Credit: New York Times
A picture is worth a thousand words is often used as short hand for the power of an image to convey information and elicit emotion. But a snap shot in time can distort reality and mislead, as is the case of the NYT's photo of police in formation in Anaheim with the caption" No Passage to Disneyland."
The real story in Anaheim this weekend was that the protests that were sparked by the Anaheim police killing of two Latino men, Manuel Diaz and Joel Acevedo, was the massive police presence that met a mere 100 to 150 peaceful protestors.
When I arrived at the Anaheim police station I expected to see a police force prepared for a demonstration and possible unruly behavior as tensions had been high all week. Since the shootings, a canine had been unleashed on an unarmed crowd of mostly women and children, and many rounds of non-lethal "rubber bullets" had been fired at the citizens of Anaheim.
Never did I forsee the scene before my eyes. I was shocked and frightened by the show of force.
At about 3pm the demonstrators left the APD and marched toward Disneyland.
The NYT photo is taken from a particular angle and at a particular point in time and cropped in such a way that it minimizes the degree of police presence at the scene.
Here is the photo taken minutes later (the police are now wearing riot gear) from a slightly different angle and un-cropped to include what the NYT excluded, the "militarized police" in camouflage fatigues, grenade launchers and battle ready. Why would the APD wear camouflage fatigues? In an urban setting the fatigues have the effect of making the wearer stand out rather than blend and bring to mind a battle zone with all the danger and terror that connotes.
The NYT seems to have taken great pains to show us only three policemen because everywhere the eye could see there was a phalanx of said "militarized police."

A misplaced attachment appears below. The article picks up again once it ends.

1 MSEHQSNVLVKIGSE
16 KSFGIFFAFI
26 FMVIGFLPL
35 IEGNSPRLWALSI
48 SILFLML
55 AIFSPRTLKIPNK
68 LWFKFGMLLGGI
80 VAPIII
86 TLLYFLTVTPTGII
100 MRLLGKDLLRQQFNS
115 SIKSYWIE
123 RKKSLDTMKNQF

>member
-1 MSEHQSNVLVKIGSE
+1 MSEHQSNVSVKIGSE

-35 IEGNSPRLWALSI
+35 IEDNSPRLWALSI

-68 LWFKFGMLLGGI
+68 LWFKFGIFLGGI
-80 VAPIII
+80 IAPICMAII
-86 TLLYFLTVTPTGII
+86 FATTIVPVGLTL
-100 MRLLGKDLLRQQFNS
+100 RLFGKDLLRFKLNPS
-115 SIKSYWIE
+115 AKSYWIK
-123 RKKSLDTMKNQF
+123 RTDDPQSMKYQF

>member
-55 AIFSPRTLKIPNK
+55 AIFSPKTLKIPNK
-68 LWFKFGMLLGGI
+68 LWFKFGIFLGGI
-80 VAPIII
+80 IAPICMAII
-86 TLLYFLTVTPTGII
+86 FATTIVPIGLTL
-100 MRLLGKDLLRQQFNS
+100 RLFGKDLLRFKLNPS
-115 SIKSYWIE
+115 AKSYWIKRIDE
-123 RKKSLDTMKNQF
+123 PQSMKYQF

The families and friends of the deceased, as well as a mixture of social justice organizations, political left groups, and OWS ( mostly from Orange County, Los Angeles and Oakland with their team of live- streamers), gathered outside of the Anaheim Police station at noon.
A cavalry of about 20 large horses soon arrived, adding additional tension to the demonstration. Still the most astounding aspect was the fatigue clad "militarized police" presence.
The police presence was astounding. Police in and out of riot gear stood in formation behind a rubber barricade. Snipers were on the roofs of the station and the church across the street, with lethal power weapons pointed at the crowd below.
The police presence was disproportionate to the numbers and demeanor of the demonstrators.
If you are reading this blog, Huffington Post continues to be the exception.
The question is why did the NYT seem to downplay the police presence? Is the MSM under a government prohibition of showing photos of this type of display? Is this like the prohibition against showing the coffins and the dead from our wars? Sadly, an outright prohibition would probably be superfluous as the NYT does such a great job of policing itself. The rest of the news organizations seem to fall into formation, including the left establishment press.
The photos, with the exception of the NYT's, are generously provided by the dedicated streamers, photographers, and activists of OWS and others under Creative Commons.
Sunday afternoon, as the police presence mounted and the arrests began, the demonstrator's chant "The Whole World is Watching" rang loud. Live-streamers, citizen journalists and activists captured, documented and tweeted.
On Monday, the NYT ultimately muted and distorted.
Follow Vivien on twitter at @vivienweisman.
Watch Anaheim live-streamers here, here, here, and here.
More photos of Anaheim's militarized police force:
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